The gallery was interesting if a little bemusing.  Brian Sewell stated in his rather scathing review in The Evening Standard it ‘might be unnoticeable on the fringe of Heathrow or the outskirts of Slough’ and one of the locals likened it to a fish processing factory.  As for what the building houses, there are 11 major pieces by six contemporary artists in a show which centres around Turner’s  painting ‘The Eruption of The Souffrier Mountains, in the Island of St Vincent’.  Daniel Buren’s black and yellow stripes  ‘Borrowing and Multiplying the Landscape’ framed the beauty of the bay magnificently drawing attention to the wonder of nature.

To have an excuse to visit the seaside and marvel in the art that is nature is for me justification enough for a visit to Margate.   It will be interesting to see how the gallery develops.  Let’s hope it’s not the white elephant that Brian Sewell fears.  Have hope Britain!

Daniel Buren’s ‘Borrowing and Multiplying the Landscape’
Jools Holland at the opening with photograph of himself in Margate as a child.
Gallery goers marvel at Turner’s painting which was the basis for the works of the commissioned artists.
Conrad Shawcross’ works

‘collage’
Daniel Buren’s window
‘Margate’ by James Webb
Work by astrologer/artist Russell Crotty
‘ The most contemptible scribbler I have ever encountered masquerading as an artist’
Brian Sewell,  Evening Standard.
Rodolph’s ancestress Mary (1711-1785) lived in Margate 1767-1770.

The gallery is built on the site of Mrs Booth’s guesthouse where Turner stayed.
artist unknown, Margate
‘Bodies in Urban Spaces’ in Love Lane where Turner went to school.


‘Bodies in Urban Spaces’ by Willi Dormer as performed in Austria in 2007


We seem to becoming increasingly a nation of litter louts… ref. recent report on Countryfile.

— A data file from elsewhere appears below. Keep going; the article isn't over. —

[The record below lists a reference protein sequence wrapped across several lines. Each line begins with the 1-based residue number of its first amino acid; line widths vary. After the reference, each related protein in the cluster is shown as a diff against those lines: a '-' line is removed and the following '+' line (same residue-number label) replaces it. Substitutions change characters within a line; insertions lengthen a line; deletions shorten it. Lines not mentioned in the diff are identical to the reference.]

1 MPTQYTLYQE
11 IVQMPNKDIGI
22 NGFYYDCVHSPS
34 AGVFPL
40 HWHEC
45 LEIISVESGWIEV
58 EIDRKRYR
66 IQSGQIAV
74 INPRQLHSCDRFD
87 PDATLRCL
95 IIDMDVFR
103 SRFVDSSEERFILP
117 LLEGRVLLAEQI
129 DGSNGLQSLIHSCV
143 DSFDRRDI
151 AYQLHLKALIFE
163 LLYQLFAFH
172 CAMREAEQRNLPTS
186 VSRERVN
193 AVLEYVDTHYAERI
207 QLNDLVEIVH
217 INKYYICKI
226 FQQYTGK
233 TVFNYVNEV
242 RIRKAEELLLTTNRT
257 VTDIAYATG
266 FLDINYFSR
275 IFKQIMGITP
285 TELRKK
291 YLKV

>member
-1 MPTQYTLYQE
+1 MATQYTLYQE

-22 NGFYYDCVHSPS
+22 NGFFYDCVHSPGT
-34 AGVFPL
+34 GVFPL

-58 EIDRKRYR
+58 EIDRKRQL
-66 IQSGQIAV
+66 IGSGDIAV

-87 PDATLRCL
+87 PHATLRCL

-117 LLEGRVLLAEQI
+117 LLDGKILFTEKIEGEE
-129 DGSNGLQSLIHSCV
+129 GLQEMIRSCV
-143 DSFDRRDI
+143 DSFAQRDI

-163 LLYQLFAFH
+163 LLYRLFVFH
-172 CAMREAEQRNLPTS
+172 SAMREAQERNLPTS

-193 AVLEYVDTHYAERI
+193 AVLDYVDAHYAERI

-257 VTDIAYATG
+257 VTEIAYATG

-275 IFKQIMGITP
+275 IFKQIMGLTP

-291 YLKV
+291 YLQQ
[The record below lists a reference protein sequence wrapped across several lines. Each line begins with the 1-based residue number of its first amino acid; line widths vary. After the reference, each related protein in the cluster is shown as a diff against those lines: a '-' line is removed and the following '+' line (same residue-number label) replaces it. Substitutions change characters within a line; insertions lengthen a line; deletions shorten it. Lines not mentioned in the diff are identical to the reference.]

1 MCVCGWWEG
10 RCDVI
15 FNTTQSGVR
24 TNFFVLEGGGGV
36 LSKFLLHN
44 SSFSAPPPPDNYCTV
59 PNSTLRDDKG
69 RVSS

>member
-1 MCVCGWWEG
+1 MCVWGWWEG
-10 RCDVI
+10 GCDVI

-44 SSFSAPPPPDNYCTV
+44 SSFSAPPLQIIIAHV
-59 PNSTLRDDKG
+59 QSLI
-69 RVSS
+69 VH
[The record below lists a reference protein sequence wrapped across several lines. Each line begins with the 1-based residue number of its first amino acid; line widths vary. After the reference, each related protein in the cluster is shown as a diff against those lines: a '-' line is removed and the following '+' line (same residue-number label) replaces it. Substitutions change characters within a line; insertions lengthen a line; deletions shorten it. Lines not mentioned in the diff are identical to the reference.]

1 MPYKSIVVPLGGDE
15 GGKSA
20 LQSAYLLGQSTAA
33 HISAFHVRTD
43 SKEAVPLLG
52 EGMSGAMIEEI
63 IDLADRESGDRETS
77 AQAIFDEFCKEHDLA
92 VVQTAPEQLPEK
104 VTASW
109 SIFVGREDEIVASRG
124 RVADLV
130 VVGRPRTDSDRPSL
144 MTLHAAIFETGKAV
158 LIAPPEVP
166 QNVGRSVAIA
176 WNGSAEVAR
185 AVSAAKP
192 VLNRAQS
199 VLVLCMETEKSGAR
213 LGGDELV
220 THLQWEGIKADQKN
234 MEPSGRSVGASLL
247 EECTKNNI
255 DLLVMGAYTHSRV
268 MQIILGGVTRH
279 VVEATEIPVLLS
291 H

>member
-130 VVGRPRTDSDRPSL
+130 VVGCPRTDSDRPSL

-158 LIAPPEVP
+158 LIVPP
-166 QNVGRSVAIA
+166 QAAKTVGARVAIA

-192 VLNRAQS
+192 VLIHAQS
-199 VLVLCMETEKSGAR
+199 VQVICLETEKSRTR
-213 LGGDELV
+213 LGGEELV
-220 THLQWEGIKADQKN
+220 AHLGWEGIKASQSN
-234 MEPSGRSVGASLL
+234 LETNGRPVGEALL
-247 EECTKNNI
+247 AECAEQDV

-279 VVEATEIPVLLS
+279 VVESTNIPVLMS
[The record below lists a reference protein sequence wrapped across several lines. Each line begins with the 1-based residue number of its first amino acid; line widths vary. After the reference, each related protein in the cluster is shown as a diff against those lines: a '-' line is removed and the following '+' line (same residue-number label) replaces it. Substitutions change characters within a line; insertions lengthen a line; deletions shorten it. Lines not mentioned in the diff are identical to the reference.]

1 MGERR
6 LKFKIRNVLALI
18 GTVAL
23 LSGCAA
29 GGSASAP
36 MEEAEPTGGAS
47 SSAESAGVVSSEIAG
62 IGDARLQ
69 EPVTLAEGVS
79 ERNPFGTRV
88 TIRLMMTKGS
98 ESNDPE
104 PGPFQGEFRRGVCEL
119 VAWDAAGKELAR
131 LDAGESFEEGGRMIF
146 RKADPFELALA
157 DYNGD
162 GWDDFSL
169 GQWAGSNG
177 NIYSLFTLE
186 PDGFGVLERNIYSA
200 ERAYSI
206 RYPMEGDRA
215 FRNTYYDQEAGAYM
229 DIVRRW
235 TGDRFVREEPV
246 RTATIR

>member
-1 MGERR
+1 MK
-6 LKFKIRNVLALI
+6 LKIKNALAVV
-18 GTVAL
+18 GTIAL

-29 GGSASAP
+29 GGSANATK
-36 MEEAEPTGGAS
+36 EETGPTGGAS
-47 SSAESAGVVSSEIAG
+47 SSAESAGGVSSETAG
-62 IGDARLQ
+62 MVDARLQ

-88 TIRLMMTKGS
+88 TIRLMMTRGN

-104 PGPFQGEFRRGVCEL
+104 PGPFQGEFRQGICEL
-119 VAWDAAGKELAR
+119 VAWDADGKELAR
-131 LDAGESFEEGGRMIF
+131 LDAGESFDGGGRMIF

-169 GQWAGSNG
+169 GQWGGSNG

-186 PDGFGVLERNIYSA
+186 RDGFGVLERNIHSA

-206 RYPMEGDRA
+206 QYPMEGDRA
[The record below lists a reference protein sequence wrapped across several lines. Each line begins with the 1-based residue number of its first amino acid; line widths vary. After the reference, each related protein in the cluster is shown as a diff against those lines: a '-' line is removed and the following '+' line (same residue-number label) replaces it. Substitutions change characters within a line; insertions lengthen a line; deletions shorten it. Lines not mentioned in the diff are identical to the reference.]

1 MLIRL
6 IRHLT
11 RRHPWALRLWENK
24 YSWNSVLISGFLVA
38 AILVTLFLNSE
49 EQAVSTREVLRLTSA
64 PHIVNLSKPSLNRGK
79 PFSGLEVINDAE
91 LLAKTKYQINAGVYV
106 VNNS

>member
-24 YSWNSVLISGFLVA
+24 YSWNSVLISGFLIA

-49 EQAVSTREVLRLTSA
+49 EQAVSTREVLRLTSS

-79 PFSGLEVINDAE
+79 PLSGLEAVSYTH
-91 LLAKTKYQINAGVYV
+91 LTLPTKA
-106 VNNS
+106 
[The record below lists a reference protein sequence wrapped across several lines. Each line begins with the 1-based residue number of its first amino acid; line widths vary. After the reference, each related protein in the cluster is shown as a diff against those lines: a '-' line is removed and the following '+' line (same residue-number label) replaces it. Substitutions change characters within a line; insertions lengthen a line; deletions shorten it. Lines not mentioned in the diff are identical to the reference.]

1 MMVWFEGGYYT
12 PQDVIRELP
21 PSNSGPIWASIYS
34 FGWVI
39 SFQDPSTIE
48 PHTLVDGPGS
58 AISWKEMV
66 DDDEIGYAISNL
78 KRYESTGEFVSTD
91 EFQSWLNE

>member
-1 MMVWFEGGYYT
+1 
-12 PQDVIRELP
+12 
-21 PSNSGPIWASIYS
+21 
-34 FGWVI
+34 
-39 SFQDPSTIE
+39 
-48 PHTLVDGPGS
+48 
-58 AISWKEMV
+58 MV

http://www.countryfile.com/feature/country-matters/what-dump
artist unknown, Margate
 Tudor house
 “willow” crockery at the Mad Hatter’s Cafe, shame about the tinned fish.


Rare Woolworths shop front over two years since trading ceased.
1896 house 


New and old brickwork
‘Elegy in Salt’.  Unfortunately a dog had got to it before we did.


‘No to Nuclear, Yes to Mother Earth’.
Rodolph with Bumper the bowling rabbit.
Fishing on the end of the pier.
Another bumper outing to Primark.  Amazing what you can get for the price…
One of the few shops on the seafront that remains open.
One of the many art galleries opening in Margate.
Beautiful sculpted ironwork on the seafront.  Metal detector prospector in the background.
Perhaps Catherine and William may come to Margate as the Royals have done in the past.
Rodolph in the Arlington Arcade.
Sign outside the virtually deserted Arlington Arcade advertising the Joke Shop
 ‘Still here, open every day, this is no joke!’
Blaze Kebab has a Facebook page Facebook@blazekebab blaze .


Plenty of opportunity for budding publicans and entrepreneurs.
As Turner said, the skies over Margate are the best in Europe, although being on the east tip of the country it faces west.

As we struggled with the vending machine on departure from the station we were given a tip about how to get two packets of crisps for the price of one from a friendly local chap and boarded the train back to London.








ALL IMAGES COPYRIGHT FIONA CAMPBELL, Please do not use without permission.